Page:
After heating up the arm yesterday and setting up its control console, today, mission specialists Akihiko Hoshide and Karen Nyberg sent commands to activate the Kibo robotic arm system's hold and release mechanism. About an hour later, the two initiated the first motion of the arm. At 11:39 a.m. they commanded a slight pitch down motion to validate the arm's operability. The move also ensured there would be sufficient space for the removal of launch locks and insulation from the arm's wrist and elbow cameras, a task scheduled for tomorrow’s spacewalk to be conducted by Mike Fossum and Ron Garan.
Now, at the halfway point of the mission, the ten crew members gathered for an interview with reporters with CNN, WCBS-TV in New York and WDAY-TV in Fargo, N.D.
Later, shuttle Commander Mark Kelly was joined by Hoshide for a special call from the Japanese dignitaries. Participants included Prime Minister Yasuo Fukuda; Minister of Education, Culture, Sports, Science and Technology Kisaburo Tokai; Director of Miraikan (National Museum of Emerging Science and Innovation) and NASA Astronaut Mamoru Mohri. U.S. Ambassador in Japan J. Thomas Shieffer and students also participated in the call to congratulate Hoshide and Kelly on the mission and the successful addition of the Kibo Laboratory.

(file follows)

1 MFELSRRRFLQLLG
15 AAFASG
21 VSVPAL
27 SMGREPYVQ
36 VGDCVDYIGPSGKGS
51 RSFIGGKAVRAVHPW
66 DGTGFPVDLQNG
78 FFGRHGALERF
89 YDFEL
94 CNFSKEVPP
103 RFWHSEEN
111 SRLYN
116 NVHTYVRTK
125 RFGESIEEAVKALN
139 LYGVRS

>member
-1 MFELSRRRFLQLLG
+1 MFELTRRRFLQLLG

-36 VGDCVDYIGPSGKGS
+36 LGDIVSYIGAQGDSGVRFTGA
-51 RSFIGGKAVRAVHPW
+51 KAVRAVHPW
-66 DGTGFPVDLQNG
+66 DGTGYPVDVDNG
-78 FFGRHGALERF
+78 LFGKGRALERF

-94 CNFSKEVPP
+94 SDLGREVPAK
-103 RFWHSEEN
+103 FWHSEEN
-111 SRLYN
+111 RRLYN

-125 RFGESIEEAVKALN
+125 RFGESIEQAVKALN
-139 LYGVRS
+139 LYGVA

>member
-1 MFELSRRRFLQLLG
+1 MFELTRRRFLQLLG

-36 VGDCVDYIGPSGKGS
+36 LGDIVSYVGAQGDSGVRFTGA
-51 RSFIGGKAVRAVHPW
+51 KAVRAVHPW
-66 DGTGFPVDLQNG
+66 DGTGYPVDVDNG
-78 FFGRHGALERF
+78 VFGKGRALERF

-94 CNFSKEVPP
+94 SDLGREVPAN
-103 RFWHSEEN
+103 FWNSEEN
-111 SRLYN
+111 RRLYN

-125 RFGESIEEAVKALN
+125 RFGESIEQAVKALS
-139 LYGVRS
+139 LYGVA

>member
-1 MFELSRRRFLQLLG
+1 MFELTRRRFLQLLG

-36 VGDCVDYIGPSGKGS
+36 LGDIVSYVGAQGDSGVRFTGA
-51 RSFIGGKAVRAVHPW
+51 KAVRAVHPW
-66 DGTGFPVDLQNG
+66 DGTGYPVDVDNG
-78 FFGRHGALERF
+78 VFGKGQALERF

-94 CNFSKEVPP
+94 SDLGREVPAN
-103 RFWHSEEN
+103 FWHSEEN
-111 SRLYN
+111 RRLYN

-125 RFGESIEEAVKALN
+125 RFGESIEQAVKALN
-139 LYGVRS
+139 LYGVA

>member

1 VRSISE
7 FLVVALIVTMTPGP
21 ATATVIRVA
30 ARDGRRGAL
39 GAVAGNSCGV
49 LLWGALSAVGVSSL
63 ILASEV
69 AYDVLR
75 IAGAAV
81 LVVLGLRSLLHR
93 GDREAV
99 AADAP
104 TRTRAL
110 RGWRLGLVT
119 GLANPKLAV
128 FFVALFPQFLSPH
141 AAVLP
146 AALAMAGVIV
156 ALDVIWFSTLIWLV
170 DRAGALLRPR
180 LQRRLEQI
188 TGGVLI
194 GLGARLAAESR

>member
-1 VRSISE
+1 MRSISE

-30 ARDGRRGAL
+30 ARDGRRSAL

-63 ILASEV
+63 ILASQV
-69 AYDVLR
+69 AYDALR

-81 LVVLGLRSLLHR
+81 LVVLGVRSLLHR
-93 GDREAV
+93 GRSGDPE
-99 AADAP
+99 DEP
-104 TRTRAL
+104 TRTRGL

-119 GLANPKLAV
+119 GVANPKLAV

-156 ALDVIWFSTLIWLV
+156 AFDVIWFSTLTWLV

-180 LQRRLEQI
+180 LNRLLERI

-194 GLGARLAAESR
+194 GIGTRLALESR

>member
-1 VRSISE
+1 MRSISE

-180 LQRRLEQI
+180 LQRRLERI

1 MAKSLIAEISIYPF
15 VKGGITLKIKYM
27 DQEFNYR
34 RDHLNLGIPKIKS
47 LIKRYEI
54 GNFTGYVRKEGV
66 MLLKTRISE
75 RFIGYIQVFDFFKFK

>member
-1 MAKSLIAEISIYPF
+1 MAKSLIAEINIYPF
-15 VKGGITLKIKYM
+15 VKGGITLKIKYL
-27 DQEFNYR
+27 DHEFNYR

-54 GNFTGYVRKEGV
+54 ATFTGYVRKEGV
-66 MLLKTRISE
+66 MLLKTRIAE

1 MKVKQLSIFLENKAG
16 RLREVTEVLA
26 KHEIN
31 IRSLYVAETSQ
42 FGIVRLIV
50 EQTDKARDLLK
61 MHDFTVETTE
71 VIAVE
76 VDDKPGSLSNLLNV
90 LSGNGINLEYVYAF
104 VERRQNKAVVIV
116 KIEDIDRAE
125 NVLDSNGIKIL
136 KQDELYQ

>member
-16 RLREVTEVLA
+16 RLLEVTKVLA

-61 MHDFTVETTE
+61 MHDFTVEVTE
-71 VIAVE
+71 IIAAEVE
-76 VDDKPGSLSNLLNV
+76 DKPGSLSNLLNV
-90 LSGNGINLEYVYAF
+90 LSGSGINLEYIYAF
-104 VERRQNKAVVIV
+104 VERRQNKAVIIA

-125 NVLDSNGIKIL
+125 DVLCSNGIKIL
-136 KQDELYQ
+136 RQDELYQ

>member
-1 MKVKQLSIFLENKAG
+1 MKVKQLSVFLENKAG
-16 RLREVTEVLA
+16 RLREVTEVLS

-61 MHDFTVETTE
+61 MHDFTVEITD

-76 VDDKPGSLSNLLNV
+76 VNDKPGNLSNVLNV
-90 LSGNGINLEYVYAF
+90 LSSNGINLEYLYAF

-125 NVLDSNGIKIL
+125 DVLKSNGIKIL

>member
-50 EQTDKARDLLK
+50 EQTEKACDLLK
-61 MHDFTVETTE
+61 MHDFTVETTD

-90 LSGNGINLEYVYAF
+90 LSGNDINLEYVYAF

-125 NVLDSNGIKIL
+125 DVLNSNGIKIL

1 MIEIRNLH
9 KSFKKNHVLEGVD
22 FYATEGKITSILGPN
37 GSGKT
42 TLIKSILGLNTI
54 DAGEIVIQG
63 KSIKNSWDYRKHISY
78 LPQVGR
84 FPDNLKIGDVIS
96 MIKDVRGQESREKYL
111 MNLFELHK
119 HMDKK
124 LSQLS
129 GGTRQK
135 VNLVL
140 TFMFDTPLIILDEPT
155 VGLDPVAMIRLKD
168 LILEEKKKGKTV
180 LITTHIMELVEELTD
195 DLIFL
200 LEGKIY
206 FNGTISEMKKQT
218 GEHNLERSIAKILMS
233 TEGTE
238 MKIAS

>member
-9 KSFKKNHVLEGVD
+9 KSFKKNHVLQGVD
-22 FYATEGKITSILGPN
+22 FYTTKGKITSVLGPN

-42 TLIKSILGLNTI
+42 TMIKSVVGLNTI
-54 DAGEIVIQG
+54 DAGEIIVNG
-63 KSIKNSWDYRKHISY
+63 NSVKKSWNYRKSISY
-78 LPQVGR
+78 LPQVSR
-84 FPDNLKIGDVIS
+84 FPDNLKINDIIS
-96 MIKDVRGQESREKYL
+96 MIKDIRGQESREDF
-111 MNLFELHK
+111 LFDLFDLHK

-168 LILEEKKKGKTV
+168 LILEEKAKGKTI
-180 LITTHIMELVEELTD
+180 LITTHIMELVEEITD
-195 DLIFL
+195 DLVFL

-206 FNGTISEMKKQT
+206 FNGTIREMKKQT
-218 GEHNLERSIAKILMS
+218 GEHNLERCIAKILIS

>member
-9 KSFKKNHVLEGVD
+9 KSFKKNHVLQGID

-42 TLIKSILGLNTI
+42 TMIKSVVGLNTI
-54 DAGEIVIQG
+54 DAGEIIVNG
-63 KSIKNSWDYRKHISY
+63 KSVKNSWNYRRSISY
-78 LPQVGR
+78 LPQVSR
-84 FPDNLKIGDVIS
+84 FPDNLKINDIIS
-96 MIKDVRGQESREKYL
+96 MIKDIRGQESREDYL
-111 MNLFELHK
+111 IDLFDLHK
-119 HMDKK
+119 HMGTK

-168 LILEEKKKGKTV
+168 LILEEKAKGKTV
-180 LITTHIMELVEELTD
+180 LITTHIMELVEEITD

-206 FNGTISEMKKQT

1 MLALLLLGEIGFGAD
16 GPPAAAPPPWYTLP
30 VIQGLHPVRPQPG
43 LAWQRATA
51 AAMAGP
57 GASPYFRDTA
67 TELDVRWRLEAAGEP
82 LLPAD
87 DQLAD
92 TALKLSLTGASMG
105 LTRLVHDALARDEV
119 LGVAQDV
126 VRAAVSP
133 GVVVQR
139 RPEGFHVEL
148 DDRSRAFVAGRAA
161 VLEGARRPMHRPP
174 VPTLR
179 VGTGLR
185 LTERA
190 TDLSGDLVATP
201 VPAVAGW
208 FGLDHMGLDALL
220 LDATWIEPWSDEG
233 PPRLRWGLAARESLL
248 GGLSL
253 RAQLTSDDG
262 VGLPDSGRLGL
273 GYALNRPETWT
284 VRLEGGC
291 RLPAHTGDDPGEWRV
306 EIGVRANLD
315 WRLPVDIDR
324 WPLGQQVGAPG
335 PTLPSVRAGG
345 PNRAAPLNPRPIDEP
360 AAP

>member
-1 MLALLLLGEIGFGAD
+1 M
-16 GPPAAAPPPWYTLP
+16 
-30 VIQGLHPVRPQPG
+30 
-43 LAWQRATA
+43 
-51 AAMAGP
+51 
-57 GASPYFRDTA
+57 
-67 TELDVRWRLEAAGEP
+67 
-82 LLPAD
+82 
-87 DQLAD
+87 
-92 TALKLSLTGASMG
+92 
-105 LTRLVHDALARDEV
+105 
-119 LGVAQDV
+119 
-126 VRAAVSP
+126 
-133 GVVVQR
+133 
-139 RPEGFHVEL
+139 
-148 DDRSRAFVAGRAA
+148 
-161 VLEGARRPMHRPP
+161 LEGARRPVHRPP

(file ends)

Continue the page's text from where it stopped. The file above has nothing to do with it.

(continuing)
The crew continued internal outfitting of the new laboratory and transfer work and ended the day with a review of the procedures for tomorrow’s spacewalk. That extravehicular activity, or EVA, will now include a possible get-ahead task to collect samples of some of the powder-like substance Fossum observed on the left Solar Alpha Rotary Joint during the last spacewalk.
The shuttle crew is scheduled to go to sleep at 8:32 p.m., thirty minutes after their space station counterparts. Both crews are scheduled to awaken at 4:32 a.m. Sunday.